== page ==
Ensuring Food Security During and After COVID19
Alarmed by a potential rise in food insecurity during the COVID-19 pandemic, many countries and organizations are mounting special efforts to keep agriculture safely running as essential business, markets well supplied in affordable and nutritious food, and consumers still able to access and purchase food despite movement restrictions and income losses.
Even before the global COVID-19 pandemic broke out, food insecurity was a serious concern throughout sub-Saharan Africa.
Recently, there was an unprecedented locust outbreak in parts of the Horn of Africa. This could see over $8.5 billion in livestock and crops lost, a significant reduction in harvests, and less food in the markets. Still, climate change has been a substantial threat to the region’s farming activities and is set to hurt production over time.
Now, COVID19 calls for the farmers to start thinking of ways to counter this challenge and make the continent healthier, making food available around the clock. Introduction of new farming trends will help the African countries which are known to rely on food imports- records indicating that over 40 million tons of cereals were imported in 2018- by increasing food production after the COVID19.
COVID19 has impacted most countries, subjecting them to low food purchase power due to currency depreciation, low foreign currency reserves, decreased prices for export, and cash crops lack revenue from industries such as tourism. Increase in food prices are projected leading to low purchasing among rural and urban consumers. Not to mention export and travel bans.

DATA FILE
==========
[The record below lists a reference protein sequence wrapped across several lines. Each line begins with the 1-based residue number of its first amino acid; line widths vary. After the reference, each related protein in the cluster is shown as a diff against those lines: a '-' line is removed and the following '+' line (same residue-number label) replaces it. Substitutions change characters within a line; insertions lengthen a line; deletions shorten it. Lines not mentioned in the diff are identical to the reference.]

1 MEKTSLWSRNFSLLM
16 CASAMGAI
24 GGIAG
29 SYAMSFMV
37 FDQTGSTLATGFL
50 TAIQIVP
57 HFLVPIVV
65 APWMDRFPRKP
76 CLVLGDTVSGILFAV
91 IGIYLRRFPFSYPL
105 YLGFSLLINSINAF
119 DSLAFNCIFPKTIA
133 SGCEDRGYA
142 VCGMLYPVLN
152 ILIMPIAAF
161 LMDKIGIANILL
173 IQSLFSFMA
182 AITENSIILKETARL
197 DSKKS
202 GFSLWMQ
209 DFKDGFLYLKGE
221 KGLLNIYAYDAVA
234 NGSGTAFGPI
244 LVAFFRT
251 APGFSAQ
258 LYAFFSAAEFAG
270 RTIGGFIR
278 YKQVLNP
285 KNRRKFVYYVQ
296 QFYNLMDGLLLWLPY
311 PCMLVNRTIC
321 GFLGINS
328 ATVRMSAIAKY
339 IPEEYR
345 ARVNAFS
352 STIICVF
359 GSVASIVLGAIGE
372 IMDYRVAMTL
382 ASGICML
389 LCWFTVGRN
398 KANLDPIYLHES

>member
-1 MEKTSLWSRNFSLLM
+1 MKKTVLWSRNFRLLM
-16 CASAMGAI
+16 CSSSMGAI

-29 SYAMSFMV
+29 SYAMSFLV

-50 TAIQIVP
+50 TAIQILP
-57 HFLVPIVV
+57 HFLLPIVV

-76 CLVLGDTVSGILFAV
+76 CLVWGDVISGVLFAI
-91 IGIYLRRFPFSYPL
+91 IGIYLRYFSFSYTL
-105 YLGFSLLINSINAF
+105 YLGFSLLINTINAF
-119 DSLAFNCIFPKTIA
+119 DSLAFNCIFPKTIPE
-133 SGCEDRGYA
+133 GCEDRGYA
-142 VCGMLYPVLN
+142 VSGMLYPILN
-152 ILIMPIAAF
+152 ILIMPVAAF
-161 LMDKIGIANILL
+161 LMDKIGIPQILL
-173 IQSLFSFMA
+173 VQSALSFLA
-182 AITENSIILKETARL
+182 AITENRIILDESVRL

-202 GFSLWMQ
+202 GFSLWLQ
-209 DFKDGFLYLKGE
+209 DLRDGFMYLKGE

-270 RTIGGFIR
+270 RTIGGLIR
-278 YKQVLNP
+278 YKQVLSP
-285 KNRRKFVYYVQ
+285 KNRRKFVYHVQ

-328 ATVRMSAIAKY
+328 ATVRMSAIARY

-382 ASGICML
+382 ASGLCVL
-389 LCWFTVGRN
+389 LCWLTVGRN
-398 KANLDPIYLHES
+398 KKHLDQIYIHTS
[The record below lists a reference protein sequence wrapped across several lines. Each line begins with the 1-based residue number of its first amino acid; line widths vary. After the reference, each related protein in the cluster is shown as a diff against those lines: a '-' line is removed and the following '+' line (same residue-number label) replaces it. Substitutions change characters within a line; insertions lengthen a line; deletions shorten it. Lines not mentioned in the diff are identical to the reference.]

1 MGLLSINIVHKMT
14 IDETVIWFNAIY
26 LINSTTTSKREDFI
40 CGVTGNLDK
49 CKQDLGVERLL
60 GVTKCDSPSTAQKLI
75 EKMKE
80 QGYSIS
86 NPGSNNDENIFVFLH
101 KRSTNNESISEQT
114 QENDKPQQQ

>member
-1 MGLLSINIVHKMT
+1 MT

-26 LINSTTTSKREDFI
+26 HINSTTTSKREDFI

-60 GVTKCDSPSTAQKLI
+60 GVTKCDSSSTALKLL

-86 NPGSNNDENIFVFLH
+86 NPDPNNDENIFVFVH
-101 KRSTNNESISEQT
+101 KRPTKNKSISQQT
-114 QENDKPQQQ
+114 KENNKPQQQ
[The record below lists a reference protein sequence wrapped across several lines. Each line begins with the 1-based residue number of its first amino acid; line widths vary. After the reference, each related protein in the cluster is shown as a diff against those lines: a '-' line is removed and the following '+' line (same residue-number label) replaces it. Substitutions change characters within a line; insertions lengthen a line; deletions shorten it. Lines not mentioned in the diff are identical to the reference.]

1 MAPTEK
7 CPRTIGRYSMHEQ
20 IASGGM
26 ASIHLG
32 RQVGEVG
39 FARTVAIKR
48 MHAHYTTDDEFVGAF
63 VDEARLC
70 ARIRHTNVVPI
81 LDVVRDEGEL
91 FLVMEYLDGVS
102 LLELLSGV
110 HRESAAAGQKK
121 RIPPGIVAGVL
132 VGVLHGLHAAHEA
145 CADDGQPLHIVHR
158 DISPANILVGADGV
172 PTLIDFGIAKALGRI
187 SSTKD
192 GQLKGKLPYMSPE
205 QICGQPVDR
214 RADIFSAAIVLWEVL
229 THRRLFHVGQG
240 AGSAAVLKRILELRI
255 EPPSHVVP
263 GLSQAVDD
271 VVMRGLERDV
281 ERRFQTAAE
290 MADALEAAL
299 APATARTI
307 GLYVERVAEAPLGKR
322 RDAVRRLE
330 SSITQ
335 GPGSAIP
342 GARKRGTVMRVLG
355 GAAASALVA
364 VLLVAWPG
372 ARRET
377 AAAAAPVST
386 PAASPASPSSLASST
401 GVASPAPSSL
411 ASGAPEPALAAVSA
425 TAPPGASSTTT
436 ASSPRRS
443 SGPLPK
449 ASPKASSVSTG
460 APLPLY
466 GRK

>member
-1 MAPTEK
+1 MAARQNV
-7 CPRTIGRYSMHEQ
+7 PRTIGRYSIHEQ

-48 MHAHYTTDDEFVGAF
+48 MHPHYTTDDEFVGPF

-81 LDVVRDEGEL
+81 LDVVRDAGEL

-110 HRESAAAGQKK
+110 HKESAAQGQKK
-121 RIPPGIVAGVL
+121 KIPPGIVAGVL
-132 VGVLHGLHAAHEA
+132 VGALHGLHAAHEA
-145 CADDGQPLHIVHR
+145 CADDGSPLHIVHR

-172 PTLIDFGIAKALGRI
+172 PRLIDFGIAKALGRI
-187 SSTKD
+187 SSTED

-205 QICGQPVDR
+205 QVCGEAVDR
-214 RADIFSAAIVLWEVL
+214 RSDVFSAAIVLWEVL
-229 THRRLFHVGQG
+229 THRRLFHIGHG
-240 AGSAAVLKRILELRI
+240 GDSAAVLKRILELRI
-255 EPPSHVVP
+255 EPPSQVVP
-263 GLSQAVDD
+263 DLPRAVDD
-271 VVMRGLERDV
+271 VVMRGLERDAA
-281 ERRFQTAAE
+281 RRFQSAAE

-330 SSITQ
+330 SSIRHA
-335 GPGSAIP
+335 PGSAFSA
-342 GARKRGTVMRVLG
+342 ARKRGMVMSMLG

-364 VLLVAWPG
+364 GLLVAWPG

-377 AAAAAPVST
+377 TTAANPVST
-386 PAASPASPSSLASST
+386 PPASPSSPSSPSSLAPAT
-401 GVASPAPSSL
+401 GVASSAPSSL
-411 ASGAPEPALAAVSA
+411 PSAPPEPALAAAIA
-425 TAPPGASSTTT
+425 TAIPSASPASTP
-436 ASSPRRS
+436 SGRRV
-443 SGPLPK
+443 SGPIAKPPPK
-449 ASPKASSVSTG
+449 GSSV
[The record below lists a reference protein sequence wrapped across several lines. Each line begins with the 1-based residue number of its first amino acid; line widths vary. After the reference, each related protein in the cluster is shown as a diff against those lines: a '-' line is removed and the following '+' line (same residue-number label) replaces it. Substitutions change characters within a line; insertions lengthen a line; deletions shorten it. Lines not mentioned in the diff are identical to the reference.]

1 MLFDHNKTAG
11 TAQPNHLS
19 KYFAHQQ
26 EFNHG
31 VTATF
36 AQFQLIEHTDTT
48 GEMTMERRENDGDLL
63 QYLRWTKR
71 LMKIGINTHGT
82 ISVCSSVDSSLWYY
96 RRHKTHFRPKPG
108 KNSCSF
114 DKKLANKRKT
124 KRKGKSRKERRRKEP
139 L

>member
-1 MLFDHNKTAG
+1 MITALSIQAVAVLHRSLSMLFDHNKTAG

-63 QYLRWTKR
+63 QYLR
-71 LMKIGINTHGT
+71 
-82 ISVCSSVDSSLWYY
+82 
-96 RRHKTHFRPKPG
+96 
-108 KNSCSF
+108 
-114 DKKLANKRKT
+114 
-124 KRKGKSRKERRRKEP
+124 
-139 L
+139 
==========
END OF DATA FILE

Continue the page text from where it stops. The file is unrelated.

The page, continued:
Therefore, COVID19 presents an opportunity for us to start prioritizing the food and agriculture system as an essential service. We have to recognize that all types of food systems, either modern, traditional (open markets, small stores), or informal (street vendors), do play critical roles in serving different markets.
For decades, Africa’s farm fields have been owned by women, producing over 70% of the food on smallholder farms. With Africa’s population expected to double by 2050, the continent must ditch the hoe in favor of modern technology, which will complete the same tasks far more efficiently.
COVID19 calls for a transformation from small-scale subsistence farms to mechanized, more commercially viable farms is essential, something which will see it off the reliance on importation hook. Many people face starvation due to the ban on transportation and importation. Successful mechanization will be vital to tackling significant challenges on the continent. There is a need to make use of public-private partnerships to develop local machinery industries to ensure affordable and appropriate technology is in use.
Finally, thanks to advances in renewable energy and digital technology, Africa can leapfrog the stages of technological development other regions have had to undertake, making its mechanization process both swift and extremely lucrative, according to the report.